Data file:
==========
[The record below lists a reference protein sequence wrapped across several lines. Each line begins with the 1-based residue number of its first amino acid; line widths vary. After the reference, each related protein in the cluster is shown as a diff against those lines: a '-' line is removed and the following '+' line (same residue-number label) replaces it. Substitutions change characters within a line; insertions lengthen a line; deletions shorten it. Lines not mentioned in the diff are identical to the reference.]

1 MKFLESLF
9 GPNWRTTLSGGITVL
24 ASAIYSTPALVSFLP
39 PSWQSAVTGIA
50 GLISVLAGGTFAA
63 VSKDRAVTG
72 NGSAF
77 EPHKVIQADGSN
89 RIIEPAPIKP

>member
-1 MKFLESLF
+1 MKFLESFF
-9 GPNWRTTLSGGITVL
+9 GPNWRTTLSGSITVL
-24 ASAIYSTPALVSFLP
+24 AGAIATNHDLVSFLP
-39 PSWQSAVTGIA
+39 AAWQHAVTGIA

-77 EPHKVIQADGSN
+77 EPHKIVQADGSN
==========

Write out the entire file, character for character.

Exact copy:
[The record below lists a reference protein sequence wrapped across several lines. Each line begins with the 1-based residue number of its first amino acid; line widths vary. After the reference, each related protein in the cluster is shown as a diff against those lines: a '-' line is removed and the following '+' line (same residue-number label) replaces it. Substitutions change characters within a line; insertions lengthen a line; deletions shorten it. Lines not mentioned in the diff are identical to the reference.]

1 MKFLESLF
9 GPNWRTTLSGGITVL
24 ASAIYSTPALVSFLP
39 PSWQSAVTGIA
50 GLISVLAGGTFAA
63 VSKDRAVTG
72 NGSAF
77 EPHKVIQADGSN
89 RIIEPAPIKP

>member
-1 MKFLESLF
+1 MKFLESFF
-9 GPNWRTTLSGGITVL
+9 GPNWRTTLSGSITVL
-24 ASAIYSTPALVSFLP
+24 AGAIATNHDLVSFLP
-39 PSWQSAVTGIA
+39 AAWQHAVTGIA

-77 EPHKVIQADGSN
+77 EPHKIVQADGSN